Cristobal's arm moves under me, and I almost startle before I remember that that's what I was waiting for in the first place. "Gah! You're back. You could have said something."
"Sorry." The voice grates out of the mouthless throat area of this person-shaped stone, like the deepest sound stones could make if they rubbed against one another. Sometimes there are tones in it that remind me of my chalk on the sidewalk, just edge-whispering-tones. "I was resettling in. You know how that goes."
"I do not know how that goes," I snap, patience dissipating with the heat from my body. I've been waiting enough. "Damnit, Cris. You're the one who goes gallivanting all over the neighborhood bodyless like that and I don't even know how you do it."
"I tried to teach you." There may or may not be a note of apology in that.
"Well I guess I'm just stupid. Point being, I don't know what it's like. I have no idea. I just figure it must be better than sticking in the same old mortal lump of a self all the time."
Cristobal stretches one arm, as if he needs to for comfort, only I know it's his version of a sigh. "You want this body, I suppose."
I don't know what to say to that. I wonder if it would make any difference. It could all be in my mind, and would that change if I lived in a different body? Against my will, before I have time to think about it, the sensation of tears pressing against the insides of my eyelids leaves me hunkered tightly down in the crook of his arm and breathing in little huffs that he is just going to know are something like crying.
Cristobal doesn't say anything, though. The wind finds its way into my ear and, grateful for the distraction, I shake in irritation and the threatening tears are gone. I wonder where they go when I don't use them. Cris doesn't have any, of course. Logically, I suppose, I never made any, but their threat made them real, and somehow they must have gone somewhere. This puts me back on thoughts of death, and Cristobal ghosting around Boston, and again I have to keep from crying.
"You're cold." Accusing someone else can be a safe way to avert emotional suspicion. I know I'm doing it and I do it anyway.
He replies mildly. "The weather is cold."
"Feh. You're always cold. That's all there is to you."
Pause. "I'm hurt, Tony. You know that's not true."
I grumble to make it sound like I'm replying, but really there are no words. I hide this fact by muffling my voice into the stone groove of his bare, always bare chest.
"It gets hot and I get hot, and then you complain about that."
"That's true," I concede reluctantly.
He does something he has never done before-- he raises the hand opposite my face and cups his palm over my forehead, as if smoothing away a cowlick of fur or maybe checking for fever. "What's wrong."
"Well, everything. I guess you know that. You're Mister All-Knowing."
"I am not. It's just a little release from sitting. It's hard for me to move this hunk of rock by myself, for any length of time, anyway. Be nice, Tony. Tell me what's wrong. I've tried to see in your head, but you have to tell me."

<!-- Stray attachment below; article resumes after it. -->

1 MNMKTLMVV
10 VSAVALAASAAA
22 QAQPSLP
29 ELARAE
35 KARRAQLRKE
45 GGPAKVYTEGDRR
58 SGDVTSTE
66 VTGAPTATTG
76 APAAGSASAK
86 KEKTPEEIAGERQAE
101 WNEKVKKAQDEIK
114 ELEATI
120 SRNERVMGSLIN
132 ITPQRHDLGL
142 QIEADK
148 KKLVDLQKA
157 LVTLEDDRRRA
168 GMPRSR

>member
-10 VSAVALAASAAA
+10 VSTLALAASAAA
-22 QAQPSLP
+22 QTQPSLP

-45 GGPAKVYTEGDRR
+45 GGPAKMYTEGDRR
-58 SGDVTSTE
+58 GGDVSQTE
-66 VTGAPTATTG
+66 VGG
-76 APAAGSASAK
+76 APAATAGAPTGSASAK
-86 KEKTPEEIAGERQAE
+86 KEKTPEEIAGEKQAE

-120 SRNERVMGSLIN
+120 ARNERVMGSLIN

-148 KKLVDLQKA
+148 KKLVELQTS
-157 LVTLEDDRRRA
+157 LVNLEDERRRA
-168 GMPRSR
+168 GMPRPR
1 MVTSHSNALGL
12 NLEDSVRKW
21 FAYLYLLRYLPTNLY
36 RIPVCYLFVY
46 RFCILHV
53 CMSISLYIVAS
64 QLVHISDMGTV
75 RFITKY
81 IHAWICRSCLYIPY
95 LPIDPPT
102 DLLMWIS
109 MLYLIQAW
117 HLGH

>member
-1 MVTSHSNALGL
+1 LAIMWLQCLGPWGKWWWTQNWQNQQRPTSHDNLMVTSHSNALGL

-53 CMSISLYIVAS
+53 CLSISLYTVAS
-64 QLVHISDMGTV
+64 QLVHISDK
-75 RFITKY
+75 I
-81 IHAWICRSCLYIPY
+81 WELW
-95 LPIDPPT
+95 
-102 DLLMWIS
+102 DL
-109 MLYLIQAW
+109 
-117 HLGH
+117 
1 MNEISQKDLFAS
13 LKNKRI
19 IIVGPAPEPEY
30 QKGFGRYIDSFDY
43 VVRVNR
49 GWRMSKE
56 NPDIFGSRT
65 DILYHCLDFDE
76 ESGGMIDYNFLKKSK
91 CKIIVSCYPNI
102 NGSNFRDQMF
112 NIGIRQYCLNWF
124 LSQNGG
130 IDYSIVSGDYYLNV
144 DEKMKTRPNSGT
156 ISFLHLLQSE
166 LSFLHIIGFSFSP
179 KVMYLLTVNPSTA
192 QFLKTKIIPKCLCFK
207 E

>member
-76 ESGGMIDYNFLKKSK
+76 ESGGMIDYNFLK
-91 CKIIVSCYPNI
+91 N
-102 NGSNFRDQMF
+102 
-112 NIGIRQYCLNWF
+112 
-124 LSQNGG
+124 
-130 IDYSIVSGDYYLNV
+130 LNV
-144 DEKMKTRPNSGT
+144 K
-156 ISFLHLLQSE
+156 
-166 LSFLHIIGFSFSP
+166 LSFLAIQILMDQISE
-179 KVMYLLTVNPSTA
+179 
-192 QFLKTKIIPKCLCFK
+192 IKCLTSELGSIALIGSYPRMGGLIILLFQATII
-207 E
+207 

"Well I'm glad there's one place you can't get. How do you do that?"
"There are lots of places I can't get. I have to be in the frame of mind where I'm sort of lost and wandering anyway. How long have you waited here?"
I consider ranting at him about the chill and the wait, but it doesn't seem worth it. I brush his chest idly with a paw. "Doesn't matter."
He nods. "I tend to come back sometime."
We wait for some time. Footsteps go past on the sidewalk, but I don't look at the source; I only catch a glimpse of edges of long coats. They remind me of Lars' tail. Suddenly I stiffen, and for one eternal moment I am dead certain that there is nothing I can ever say to Cristobal. It is always and forever impossible for me to be honest. I can shove it to the back of my head and it will be gone forever. It's easy, for that moment, forever easy, I am in the process of locking it down, but then he prompts, "So."
No, I don't want to. I'm just-- "So," he repeats. "So. Talk to me."
Oh, great. Now he'll know for sure that it's something private, something dark, because I paused. I think I just lost all control of the situation here. My mind can't decide between feeling trapped in the statue's indestructible lap or feeling held and comforted.
"Mm-hm." Cristobal has all the time in the world. For some reason, it frightens me. I could be old and dead before he ever sees any wear and tear, but what does that mean if he turns out to be more fragile than we think he is? What would I do if he left me? If Beth Sara died in a frost, or if Cristobal cracked down the middle in the same frost? Could he use his power, even if it is just a little power, to find another body or live in the pieces? Oh God, for some reason just that one single imagining of his statue breaking down the middle scares me more fully than any fear I have for myself or Beth Sara. I don't want to say anything. I wonder if holding perfectly still will stop the damage from happening.